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Everything I Know, I Learned from CSI


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#31

Goldrush Girl

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Posted Jul 17, 2007 @ 1:44 PM

That any photo, however blurry, can be cleaned up on a computer to reveal tiny details such as license plate numbers. Such is the genius of the lovely Archie.

#32

Firecat

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Posted Jul 24, 2007 @ 9:43 AM

I caught a rerun of a old Miama episode last night, where I learned that when confronted with someone driving a car and firing an automatic weapon at your sister-in-law's house, the best way to handle the situation is to climb out of your own vehicle, wave your handgun around, and yell 'Stop, Miami PD!'. Because people with automatic weapons are just so likely to decide that, hey, guy with handgun standing on the street - I better give myself up, rather than filling him full of bullets and driving away really fast.

Alas, the criminal in question didn't pump HoCaine full of lead. But I did get to see Caruso give his 'I can't believe the mere force of my personality wasn't enough to stop this crime!' look.

Also, sun glasses are always appropriate. Even if, say, immediately after you put them on you get into an elevator. Or you're standing belowdecks in a windowless boat.

Edited by Firecat, Jul 24, 2007 @ 9:44 AM.


#33

kingtaran

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Posted Jul 30, 2007 @ 7:07 PM

I've been catching up on episodes I missed, and here's what I learned from CSI:NY's The Ride In.

If a friend collapses with an allergic reaction, the first thing you should do is not call 911 as taught in first aid classes, nor should you go pull out the epi pen he has in his first aid kit that will instantly return him to consciousness. No, the first thing you should do is give mouth to mouth. Even if you might have a deadly contagious disease.

#34

eustice

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Posted Oct 19, 2007 @ 12:08 PM

I learned last night that you should only take plaster casts of foot and tire prints after everyone has traipsed around the crime scene. Also, if you're going to dig up a dead body in a construction site, it helps if a CSI person whose father might have killed the victim is standing by the construction site. I've also learned that CSI's never sleep.

#35

Carabosse

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Posted Nov 9, 2007 @ 3:58 PM

Wear the wrong size shoes when you commit a crime, then when they measure your foot size they can't get you on it.

Actually, they can. Your weight isn't evenly distributed in the shoe, which shows up when they check the tread depth. I think I learned this on CSI...

#36

Stella48

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Posted Mar 23, 2008 @ 5:54 PM

You can still leave fingerprints if you are wearing thin, rubber gloves.

#37

Isilme

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Posted Apr 21, 2008 @ 11:32 AM

"Never go naked on the hotel bedspread."

#38

xtreme

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Posted Apr 22, 2008 @ 2:11 AM

Goth girls date lab geeks, or cheat on their girlfriends with tatoo artists

#39

Bill C

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Posted May 10, 2008 @ 9:43 AM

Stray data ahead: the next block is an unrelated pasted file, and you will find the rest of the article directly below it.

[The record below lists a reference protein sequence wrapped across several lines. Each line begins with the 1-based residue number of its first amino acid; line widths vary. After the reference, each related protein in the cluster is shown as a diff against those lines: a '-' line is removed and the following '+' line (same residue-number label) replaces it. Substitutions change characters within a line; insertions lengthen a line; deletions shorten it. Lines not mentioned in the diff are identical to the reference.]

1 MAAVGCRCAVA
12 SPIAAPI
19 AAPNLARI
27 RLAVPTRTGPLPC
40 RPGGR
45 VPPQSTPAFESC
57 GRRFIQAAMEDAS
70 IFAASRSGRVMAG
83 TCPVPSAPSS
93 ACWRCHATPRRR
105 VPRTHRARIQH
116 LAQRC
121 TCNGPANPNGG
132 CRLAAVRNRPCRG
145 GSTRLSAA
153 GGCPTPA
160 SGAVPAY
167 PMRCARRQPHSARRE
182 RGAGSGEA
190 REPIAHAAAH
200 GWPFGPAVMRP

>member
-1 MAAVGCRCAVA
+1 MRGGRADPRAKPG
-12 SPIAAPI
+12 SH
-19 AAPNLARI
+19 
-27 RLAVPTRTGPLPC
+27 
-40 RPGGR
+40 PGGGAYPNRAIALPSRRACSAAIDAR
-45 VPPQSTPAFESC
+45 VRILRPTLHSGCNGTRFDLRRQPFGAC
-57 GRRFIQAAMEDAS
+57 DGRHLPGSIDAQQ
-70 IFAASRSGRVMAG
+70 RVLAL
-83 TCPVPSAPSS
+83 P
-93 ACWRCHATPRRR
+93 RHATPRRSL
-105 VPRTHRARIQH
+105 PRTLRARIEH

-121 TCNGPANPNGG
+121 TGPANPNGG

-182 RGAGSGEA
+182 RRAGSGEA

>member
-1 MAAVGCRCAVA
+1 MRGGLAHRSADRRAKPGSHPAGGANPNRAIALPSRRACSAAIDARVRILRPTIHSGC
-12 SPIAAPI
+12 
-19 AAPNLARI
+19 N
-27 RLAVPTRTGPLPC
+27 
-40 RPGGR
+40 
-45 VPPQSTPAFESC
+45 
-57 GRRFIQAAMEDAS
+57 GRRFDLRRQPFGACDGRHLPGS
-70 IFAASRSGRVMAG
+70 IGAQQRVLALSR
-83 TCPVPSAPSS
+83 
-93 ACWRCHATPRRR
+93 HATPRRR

There is apparently a transwarp conduit which connects Miami to the nation of Brazil.

#40

Constantinople

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Posted Nov 13, 2008 @ 2:55 PM

The daughters of organized crime figures have extremely high mortality rates and die in bizarre fashion.

#41

Trini Girl

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Posted Nov 17, 2008 @ 1:56 AM

I've learned that there's no need to wear a hairnet or tie back your long, flowing locks when collecting/examining evidence. All hairs will magically stay in place, and there's no danger of contaminating a crime scene/evidence.

#42

lurker69

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Posted Apr 24, 2009 @ 11:55 PM

If you hear music while someone is alone in the lab processing evidence, you can fast forward until someone else enters the scene.

#43

Blackkitty

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Posted May 8, 2009 @ 11:24 AM

If I'm an undercover cop, whose partner just had his cover blown and then murdered, do not, I repeat DO NOT, get into my car without inspecting it first!

#44

Constantinople

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Posted Sep 17, 2009 @ 11:29 AM

An acceptance letter from the local university is tantamount to a death certificate (this works with L&O too).

#45

Gladiola

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Posted Oct 18, 2009 @ 4:17 PM

You could die from somebody spiking your drink with Visine.

#46

stekkin

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Posted Jan 27, 2010 @ 4:40 PM

Children of cops & CSIs are more likely to become crooks than cops & CSIs (SEE: offspring of Catherine Willows, Jim Brass, & HoCaine).

#47

John Potts

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Posted Feb 20, 2012 @ 4:15 PM

Every Zip Code (and possibly every street) in the US has its own unique pollen/paint sample/insect that can pinpoint where a crime took place, irrespective of where the body was found.

#48

kirinan

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Posted Feb 23, 2012 @ 8:54 AM

If I am murdered and there is a camera nearby, I should remember to keep my eyes open so the CSIs can see the reflection of the other people in the area in my eyes and thereby find the murderer when they process the film/video.

In Miami, the rain comes from out of the ground upward, as evidenced by the constantly-wet sidewalks and streets with no visible raindrops in the air.

One should always wear an all-white ensemble to a bloody crime scene.